If $$\lambda >0$$ the ODE is a Bessel ODE whose solution is $R\left ( r\right ) =C_{1}\operatorname {BesselJ}\left ( 0,\sqrt {\lambda }r\right ) +C_{2}\operatorname {BesselY}\left ( 0,\sqrt {\lambda }r\right )$ We set $$C_{2}=0$$ since $$\operatorname {BesselY}\left ( 0,\sqrt {\lambda }r\right )$$ blows up at $$r=0$$. Hence $$R\left ( r\right ) =C_{1}\operatorname {BesselJ}\left ( 0,\sqrt {\lambda }r\right )$$ and $$R^{\prime }\left ( r\right ) =-C_{1}\sqrt {\lambda }\operatorname {BesselJ}\left ( 1,\sqrt {\lambda }r\right )$$. At $$r=L$$ we obtain

$$R^{\prime }\left ( L\right ) =-C_{1}\sqrt {\lambda }\operatorname {BesselJ}\left ( 1,\sqrt {\lambda }L\right ) =0$$. Therefore for non-trivial solution we want $$\sqrt {\lambda }L$$ to be the zeros of $$\operatorname {BesselJ}\left ( 1,x\right )$$. Let these zeros be $$\Lambda _{m}$$, $$m=1,2,3,\cdots$$. Hence \begin {align*} \sqrt {\lambda _{0,m}}L & =\Lambda _{m}\\ \lambda _{0,m} & =\left ( \frac {\Lambda _{m}}{L}\right ) ^{2}\qquad m=1,2,3,\cdots \end {align*}

Where we added zero as subscript to $$\lambda _{0,m}$$ to indicate that this is associated with Case $$n=0$$. Hence the eigenfunctions for $$\mu =0$$ are$R_{0,m}\left ( r\right ) =\operatorname {BesselJ}\left ( 0,\frac {\Lambda _{m}}{L}r\right ) \qquad n=0,m=1,2,3,\cdots$ And $$\Theta _{0}\left ( \theta \right ) =1$$.

Case $$n>0$$

The $$R\left ( r\right )$$ ODE becomes $$r^{2}R^{\prime \prime }+rR^{\prime }+R\left ( r^{2}\lambda -n^{2}\right ) =0$$.

This is a Bessel ODE. If $$\lambda <0$$, this leads to solution that can not satisfy the boundary conditions (contains $$\operatorname {Besselk}$$ and $$\operatorname {BesselI}$$). If $$\lambda =0$$ then the ODE becomes $$r^{2}R^{\prime \prime }+rR^{\prime }-n^{2}R=0$$. This is Euler ODE whose solution is $$R\left ( r\right ) =C_{1}r^{n}+C_{2}r^{-n}$$. Since bounded at $$r=0$$. Then $$C_{2}=0$$ and the solution becomes $$R\left ( r\right ) =C_{1}r^{n}$$. Hence $$R^{\prime }\left ( r\right ) =C_{1}nr^{n-1}$$. At $$r=L$$ this becomes $$C_{1}nL^{n-1}=0$$. Since $$L\neq 0$$, then this gives $$C_{1}=0$$, trivial solution. Hence $$\lambda =0$$ is not possible eigenvalue when $$\mu >0$$.

If $$\lambda >0$$ the ODE becomes $$r^{2}R^{\prime \prime }+rR^{\prime }+R\left ( r^{2}\lambda -n^{2}\right ) =0$$ with now $$\lambda$$ positive. This is a Bessel ODE whose solution is

$R_{n}\left ( r\right ) =C_{1}\operatorname {BesselJ}\left ( n,\sqrt {\lambda }r\right ) +C_{2}\operatorname {BesselY}\left ( n,\sqrt {\lambda }r\right ) \qquad n=1,2,3,\cdots$ Since $$R\left ( r\right )$$ is bounded at $$r=0$$ then $$C_{2}=0$$ and the above becomes$R_{n}\left ( r\right ) =C_{1}\operatorname {BesselJ}\left ( n,\sqrt {\lambda }r\right ) \qquad n=1,2,3,\cdots$ Therefore $R_{n}^{\prime }\left ( r\right ) =C_{1}\frac {d}{dr}\operatorname {BesselJ}\left ( n,\sqrt {\lambda }r\right )$ At $$r=L$$$R_{n}^{\prime }\left ( L\right ) =C_{1}\frac {d}{dr}\operatorname {BesselJ}\left ( n,\sqrt {\lambda }L\right )$ For non-trivial solution we want\begin {equation} \frac {d}{dr}\operatorname {BesselJ}\left ( n,\sqrt {\lambda }L\right ) =0\tag {7} \end {equation} The eigenvalues $$\lambda$$ are solved for numerically by ﬁnding all zeros of $$\frac {d}{dx}\operatorname {BesselJ}\left ( n,x\right )$$. Let these zeros be called $$\Gamma _{nm}$$ for $$n=1,2,3,\cdots ,m=1,2,3,\cdots$$. Hence\begin {align*} \sqrt {\lambda _{nm}}L & =\Gamma _{nm}\\ \lambda _{nm} & =\left ( \frac {\Gamma _{nm}}{L}\right ) ^{2}\qquad n=1,2,3,\cdots ,m=1,2,3,\cdots \end {align*}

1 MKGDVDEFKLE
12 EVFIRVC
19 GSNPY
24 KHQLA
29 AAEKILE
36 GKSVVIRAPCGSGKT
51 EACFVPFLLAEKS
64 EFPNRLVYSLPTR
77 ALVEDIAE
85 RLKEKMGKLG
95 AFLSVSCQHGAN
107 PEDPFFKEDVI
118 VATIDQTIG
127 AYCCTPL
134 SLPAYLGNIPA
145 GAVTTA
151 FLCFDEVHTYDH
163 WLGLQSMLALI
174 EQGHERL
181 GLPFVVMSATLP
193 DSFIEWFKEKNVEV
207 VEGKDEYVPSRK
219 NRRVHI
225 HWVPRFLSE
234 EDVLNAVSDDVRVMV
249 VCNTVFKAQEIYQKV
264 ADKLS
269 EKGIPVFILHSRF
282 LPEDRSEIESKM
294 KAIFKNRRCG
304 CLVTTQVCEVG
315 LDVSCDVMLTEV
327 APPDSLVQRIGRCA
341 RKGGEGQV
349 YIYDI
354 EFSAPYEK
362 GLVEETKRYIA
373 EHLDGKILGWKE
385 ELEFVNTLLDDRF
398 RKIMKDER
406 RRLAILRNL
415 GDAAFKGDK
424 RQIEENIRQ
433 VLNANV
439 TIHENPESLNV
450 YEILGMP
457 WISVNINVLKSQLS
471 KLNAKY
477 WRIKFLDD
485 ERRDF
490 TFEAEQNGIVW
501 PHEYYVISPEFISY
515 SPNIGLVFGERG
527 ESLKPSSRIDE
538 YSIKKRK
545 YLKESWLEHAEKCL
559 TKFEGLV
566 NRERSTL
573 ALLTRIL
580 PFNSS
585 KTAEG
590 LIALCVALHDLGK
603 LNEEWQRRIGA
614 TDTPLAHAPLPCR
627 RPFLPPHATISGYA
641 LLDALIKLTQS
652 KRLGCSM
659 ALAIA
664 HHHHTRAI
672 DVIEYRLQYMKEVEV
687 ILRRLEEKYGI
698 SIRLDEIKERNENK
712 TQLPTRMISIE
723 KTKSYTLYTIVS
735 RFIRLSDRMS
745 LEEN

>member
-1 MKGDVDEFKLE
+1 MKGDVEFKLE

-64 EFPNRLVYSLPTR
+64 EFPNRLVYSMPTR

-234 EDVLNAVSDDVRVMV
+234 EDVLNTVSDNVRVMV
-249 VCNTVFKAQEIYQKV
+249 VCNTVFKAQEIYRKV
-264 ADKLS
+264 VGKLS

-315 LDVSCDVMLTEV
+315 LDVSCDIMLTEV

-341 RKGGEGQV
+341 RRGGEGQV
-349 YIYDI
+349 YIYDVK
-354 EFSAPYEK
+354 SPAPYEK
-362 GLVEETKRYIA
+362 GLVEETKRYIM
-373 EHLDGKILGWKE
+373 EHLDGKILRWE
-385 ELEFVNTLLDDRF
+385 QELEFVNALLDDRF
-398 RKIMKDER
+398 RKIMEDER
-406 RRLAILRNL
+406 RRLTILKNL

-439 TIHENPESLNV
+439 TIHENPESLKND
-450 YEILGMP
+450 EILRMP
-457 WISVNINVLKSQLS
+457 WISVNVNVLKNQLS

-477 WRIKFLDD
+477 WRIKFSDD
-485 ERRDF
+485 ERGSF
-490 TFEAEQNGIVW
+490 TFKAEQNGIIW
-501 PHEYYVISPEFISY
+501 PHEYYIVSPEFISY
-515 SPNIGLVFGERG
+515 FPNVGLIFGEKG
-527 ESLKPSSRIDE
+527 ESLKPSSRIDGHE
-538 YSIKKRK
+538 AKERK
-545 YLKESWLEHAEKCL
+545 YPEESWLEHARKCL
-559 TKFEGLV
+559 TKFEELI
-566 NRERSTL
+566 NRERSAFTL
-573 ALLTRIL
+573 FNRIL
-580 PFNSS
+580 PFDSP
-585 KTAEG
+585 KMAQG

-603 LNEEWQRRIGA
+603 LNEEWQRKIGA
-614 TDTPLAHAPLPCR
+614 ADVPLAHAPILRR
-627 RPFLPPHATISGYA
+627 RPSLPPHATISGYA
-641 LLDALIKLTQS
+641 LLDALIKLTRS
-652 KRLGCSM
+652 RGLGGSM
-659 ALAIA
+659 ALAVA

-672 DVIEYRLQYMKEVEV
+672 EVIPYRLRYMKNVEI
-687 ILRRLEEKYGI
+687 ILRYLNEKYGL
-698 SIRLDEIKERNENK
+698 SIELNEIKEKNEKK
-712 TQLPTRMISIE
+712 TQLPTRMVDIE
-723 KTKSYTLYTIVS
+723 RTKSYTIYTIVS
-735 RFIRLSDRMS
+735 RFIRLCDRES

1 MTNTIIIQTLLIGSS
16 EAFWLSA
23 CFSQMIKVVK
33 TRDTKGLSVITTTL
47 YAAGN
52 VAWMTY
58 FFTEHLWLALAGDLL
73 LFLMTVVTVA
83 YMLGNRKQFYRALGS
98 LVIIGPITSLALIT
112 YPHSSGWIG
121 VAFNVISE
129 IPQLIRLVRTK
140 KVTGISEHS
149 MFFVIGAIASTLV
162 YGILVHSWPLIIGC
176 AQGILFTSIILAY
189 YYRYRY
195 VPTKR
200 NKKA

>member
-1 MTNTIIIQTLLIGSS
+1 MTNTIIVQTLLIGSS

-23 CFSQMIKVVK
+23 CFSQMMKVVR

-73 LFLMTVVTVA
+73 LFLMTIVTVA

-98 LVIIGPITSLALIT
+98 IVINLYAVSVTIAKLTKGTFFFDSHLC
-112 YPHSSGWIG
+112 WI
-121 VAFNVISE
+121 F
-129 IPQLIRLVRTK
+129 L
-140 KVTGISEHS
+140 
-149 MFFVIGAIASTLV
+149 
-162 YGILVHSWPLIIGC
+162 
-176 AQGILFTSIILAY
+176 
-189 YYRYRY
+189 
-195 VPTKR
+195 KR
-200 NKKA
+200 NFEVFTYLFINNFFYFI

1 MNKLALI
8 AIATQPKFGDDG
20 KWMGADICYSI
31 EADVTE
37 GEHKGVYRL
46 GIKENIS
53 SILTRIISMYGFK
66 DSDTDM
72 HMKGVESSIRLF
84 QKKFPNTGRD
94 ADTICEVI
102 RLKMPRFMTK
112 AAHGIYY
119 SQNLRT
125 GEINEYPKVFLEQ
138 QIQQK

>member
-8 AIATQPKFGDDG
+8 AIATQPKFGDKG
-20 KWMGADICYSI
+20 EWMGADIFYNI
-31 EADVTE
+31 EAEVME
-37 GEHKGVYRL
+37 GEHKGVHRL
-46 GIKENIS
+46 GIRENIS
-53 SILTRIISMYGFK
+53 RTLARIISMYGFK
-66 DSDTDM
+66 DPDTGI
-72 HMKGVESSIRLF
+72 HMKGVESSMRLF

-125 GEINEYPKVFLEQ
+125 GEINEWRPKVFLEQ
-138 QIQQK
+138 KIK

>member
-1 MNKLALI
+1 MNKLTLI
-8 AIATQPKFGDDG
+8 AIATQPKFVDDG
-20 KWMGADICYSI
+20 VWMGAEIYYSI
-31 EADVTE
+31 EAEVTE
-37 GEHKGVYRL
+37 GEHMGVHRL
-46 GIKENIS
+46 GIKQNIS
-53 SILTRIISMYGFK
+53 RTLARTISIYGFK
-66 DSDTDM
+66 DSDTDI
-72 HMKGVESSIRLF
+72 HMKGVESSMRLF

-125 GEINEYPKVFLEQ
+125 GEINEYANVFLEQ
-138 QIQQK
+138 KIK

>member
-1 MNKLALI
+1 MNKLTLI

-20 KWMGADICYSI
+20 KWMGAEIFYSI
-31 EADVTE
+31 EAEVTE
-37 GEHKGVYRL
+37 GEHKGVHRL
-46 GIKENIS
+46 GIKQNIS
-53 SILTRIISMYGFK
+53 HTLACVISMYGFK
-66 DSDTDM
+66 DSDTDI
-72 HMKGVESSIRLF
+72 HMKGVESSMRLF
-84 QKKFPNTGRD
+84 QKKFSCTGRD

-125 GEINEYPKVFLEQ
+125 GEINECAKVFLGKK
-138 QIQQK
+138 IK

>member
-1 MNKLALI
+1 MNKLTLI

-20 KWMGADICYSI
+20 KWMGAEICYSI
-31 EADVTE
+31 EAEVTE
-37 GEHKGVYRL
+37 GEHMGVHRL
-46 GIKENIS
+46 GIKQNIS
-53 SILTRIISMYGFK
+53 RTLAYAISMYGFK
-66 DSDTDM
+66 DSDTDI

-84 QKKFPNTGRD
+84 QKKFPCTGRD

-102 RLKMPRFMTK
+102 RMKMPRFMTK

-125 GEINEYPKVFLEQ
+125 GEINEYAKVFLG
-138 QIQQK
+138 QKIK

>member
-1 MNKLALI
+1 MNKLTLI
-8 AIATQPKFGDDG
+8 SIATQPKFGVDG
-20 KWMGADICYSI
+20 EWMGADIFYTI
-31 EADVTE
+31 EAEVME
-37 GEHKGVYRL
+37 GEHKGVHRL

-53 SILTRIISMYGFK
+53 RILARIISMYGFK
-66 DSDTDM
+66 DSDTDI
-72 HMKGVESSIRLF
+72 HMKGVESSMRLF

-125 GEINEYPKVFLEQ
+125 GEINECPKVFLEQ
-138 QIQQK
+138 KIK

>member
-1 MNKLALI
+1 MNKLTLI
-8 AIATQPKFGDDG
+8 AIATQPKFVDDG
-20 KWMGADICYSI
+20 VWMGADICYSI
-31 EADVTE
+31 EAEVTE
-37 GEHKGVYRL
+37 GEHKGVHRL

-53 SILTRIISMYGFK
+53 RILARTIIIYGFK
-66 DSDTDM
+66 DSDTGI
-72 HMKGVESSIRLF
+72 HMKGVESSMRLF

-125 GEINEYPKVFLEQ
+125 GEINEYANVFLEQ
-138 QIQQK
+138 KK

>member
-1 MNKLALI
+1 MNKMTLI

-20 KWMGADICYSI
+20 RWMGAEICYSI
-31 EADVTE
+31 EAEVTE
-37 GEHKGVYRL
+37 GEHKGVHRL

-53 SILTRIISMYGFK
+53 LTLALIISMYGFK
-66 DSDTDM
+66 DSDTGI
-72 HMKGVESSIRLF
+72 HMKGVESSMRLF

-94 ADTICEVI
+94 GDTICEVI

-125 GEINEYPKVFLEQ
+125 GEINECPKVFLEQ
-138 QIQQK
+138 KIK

With associated eigenfunctions  $$R_{n,m}\left ( r\right ) =\operatorname {BesselJ}\left ( n,\frac {\Gamma _{nm}}{L}r\right )$$. Now that we solved for $$R_{n,m}\left ( r\right )$$ and $$\Theta _{n,m}\left ( \theta \right )$$, what is left is to solve $$\frac {1}{k}\frac {T^{\prime }}{T}=-\lambda _{nm}$$.

For $$n=0$$

For $$\lambda =0$$ the solution is constant. Say $$T_{00}\left ( t\right ) =1$$. For $$\lambda >0$$ the solution is $$T_{0m}\left ( t\right ) =e^{-k\lambda _{0m}t}$$. Where $$\lambda _{0,m}=\left ( \frac {\Lambda _{m}}{L}\right ) ^{2},m=1,2,3,\cdots$$ and $$\Lambda _{m}$$ are the zeros of $$\operatorname {BesselJ}\left ( 1,x\right )$$.

For $$n>0$$ In this case $$\lambda >0$$ only. The solution is $$T_{nm}\left ( t\right ) =e^{-k\lambda _{nm}t}$$. Where $$\lambda _{n,m}$$ are now the solutions of (7). Hence $$T_{nm}\left ( t\right ) =e^{-k\left ( \frac {\Gamma _{nm}}{L}\right ) ^{2}t}$$

The solution now becomes$u\left ( r,\theta ,t\right ) =\overset {\text {arbitrary constant}}{\overbrace {R_{0,0}\left ( r\right ) \Theta _{0,0}\left ( \theta \right ) T_{0,0}\left ( t\right ) }}+\overset {n=0,m>0}{\overbrace {R_{0,m}\left ( r\right ) \Theta _{0,m}\left ( \theta \right ) T_{0.m}\left ( t\right ) }}+\overset {n>0,m>0}{\overbrace {R_{n,m}\left ( r\right ) \Theta _{n,m}\left ( \theta \right ) T_{n.m}\left ( t\right ) }}$ Or\begin {align*} u\left ( r,\theta ,t\right ) & =\beta _{0}\\ & +\sum _{m=1}^{\infty }\alpha _{0,m}\operatorname {BesselJ}\left ( 0,\frac {\Lambda _{m}}{L}r\right ) e^{-k\left ( \frac {\Lambda _{m}}{L}\right ) ^{2}t}\\ & +\sum _{n=1}^{\infty }\sum _{m=1}^{\infty }e^{-k\left ( \frac {\Gamma _{nm}}{L}\right ) ^{2}t}\operatorname {BesselJ}\left ( n,\frac {\Gamma _{nm}}{L}r\right ) \left ( A_{nm}\cos \left ( n\theta \right ) +B_{nm}\sin \left ( n\theta \right ) \right ) \end {align*}

Where $$\Gamma _{nm}$$ are the $$m^{th}$$ zeros $$\frac {d}{dx}\operatorname {BesselJ}\left ( n,x\right )$$ and $$\Lambda _{m}$$ are the $$m^{th}$$ zeros of $$\operatorname {BesselJ}\left ( 1,x\right )$$. These have to be found numerically.

Now we ﬁnd the constants $$\beta _{0},\alpha _{m},A_{nm},B_{nm}$$. For $$n=0,m=0$$, and at initial conditions at $$t=0$$, and applying orthogonality gives (all eigenfunctions are constants, assumed $$1$$, in this case)